“I think I learned a lot about myself but the most important thing was to be humble.”

“When I set off, I had a lot of equipment, around twice as much as I needed. Every day and every month I put something away and it was still super heavy. So it was not easy to travel with all the equipment. I tried to be independent but at the same time I was quite comfortable.”

Spending over three years on the road, most of the time on his own, Jiří Oliva says his life was reduced to the basics: eating, sleeping and paddling. He says the ascetic routine allowed him to learn a lot about himself:

“I think I learned a lot about myself but the most important thing was to be humble. It is really difficult to be on water all the time and if you are not humble, you may get into dangerous situations.

“I also learned that you need much less than you think. Now that I am back in town again, I see that we have so much staff that we don’t really need and that we collect around us.”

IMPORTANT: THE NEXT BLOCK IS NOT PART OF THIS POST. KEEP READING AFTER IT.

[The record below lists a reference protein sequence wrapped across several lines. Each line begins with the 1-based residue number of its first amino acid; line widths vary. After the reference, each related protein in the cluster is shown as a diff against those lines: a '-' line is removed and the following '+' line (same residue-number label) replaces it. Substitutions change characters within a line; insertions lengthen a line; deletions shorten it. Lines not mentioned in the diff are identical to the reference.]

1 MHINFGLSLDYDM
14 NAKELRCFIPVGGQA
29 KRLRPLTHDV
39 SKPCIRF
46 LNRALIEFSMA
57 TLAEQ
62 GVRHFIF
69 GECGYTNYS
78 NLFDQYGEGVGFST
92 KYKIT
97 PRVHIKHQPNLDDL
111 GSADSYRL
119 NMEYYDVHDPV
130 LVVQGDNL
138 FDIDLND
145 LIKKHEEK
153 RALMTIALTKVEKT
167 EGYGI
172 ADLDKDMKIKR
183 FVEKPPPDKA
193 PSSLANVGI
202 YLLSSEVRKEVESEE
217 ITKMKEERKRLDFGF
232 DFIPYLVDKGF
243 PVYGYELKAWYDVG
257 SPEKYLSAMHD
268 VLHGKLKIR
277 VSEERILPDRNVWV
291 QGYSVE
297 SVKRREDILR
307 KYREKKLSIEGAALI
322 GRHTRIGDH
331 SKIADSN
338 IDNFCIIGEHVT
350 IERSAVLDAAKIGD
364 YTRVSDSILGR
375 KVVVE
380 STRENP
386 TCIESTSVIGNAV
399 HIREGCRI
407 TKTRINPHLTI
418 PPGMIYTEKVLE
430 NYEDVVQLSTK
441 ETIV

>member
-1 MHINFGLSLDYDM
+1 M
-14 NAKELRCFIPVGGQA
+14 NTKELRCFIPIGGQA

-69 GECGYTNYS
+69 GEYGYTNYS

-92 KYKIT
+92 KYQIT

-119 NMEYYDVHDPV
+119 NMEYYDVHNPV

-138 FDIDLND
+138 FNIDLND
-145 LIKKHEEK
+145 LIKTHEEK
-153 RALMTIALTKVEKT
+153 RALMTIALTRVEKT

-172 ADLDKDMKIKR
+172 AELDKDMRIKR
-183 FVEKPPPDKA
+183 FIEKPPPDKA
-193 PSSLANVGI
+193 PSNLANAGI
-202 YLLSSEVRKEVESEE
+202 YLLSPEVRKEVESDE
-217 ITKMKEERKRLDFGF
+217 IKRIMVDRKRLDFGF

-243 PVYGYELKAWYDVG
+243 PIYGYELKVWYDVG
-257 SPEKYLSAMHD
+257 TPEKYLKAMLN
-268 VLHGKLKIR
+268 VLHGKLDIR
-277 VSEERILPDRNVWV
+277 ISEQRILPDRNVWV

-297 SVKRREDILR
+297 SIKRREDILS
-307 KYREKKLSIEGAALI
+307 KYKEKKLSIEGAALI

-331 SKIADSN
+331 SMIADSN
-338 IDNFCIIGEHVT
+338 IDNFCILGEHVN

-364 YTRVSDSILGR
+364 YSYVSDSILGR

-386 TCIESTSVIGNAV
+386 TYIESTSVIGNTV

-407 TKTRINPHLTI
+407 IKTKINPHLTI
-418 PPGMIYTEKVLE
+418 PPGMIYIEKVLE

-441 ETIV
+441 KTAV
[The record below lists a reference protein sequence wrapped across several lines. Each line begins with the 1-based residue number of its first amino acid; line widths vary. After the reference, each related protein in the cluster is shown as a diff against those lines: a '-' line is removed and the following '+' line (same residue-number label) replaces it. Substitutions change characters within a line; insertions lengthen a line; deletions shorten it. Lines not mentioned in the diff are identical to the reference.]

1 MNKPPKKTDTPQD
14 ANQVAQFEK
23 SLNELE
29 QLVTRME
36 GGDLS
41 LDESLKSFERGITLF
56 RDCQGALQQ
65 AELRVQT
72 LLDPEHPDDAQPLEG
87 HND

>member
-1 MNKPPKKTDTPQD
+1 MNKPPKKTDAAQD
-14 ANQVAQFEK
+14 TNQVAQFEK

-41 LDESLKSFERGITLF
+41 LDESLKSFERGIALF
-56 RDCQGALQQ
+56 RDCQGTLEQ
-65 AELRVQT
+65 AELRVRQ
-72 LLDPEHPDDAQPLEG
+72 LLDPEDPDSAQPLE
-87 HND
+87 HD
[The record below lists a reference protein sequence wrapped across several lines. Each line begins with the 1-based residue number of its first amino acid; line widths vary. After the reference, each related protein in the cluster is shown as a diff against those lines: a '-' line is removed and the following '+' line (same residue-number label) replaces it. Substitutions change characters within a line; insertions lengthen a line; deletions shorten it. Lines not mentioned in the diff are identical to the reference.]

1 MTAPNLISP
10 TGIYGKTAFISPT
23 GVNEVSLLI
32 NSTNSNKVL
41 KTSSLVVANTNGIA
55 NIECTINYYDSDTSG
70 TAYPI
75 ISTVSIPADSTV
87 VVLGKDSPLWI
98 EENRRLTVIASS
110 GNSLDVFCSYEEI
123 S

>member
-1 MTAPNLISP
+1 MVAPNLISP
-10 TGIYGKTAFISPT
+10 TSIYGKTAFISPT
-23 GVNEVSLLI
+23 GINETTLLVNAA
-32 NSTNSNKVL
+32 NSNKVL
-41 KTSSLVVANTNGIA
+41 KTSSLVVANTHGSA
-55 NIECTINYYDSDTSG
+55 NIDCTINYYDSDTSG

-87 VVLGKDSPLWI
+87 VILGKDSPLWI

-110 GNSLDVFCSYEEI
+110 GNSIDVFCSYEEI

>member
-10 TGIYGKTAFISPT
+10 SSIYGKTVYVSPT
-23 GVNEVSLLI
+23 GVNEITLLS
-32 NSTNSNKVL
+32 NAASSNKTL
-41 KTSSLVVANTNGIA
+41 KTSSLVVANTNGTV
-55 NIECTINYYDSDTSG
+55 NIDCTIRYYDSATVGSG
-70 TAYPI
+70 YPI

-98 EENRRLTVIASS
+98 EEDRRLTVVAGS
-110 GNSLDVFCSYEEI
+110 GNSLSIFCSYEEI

Nevertheless, he also admits there were a few things he missed on his journey, most of all, perhaps surprisingly, a table and a chair:

“Most of the time I slept on the beach or in a tent and I was OK with that. But a chair and a table is something you really miss when you spend all the time on the beach.”

Jiří Oliva,  photo: archive of Jiří Oliva
Apart from covering thousands of kilometres and visiting countless places, Oliva also collected over 1,492 piece of rubbish along the way:

“During the trip I realised there was so much rubbish everywhere. The beaches are full of it. I decided I can help by collecting a piece of rubbish every day. So I started collecting one piece of rubbish each day from the beach or the sea. And I have tried to maintain this habit until now.”

Jiří Oliva says settling down after nearly four years on the road hasn’t been easy, and he is already restless to set out for another adventure. His plan is to acquire a sailing boat that would provide a bit more comfort than a kayak, but would still enable him to travel freely from place to place.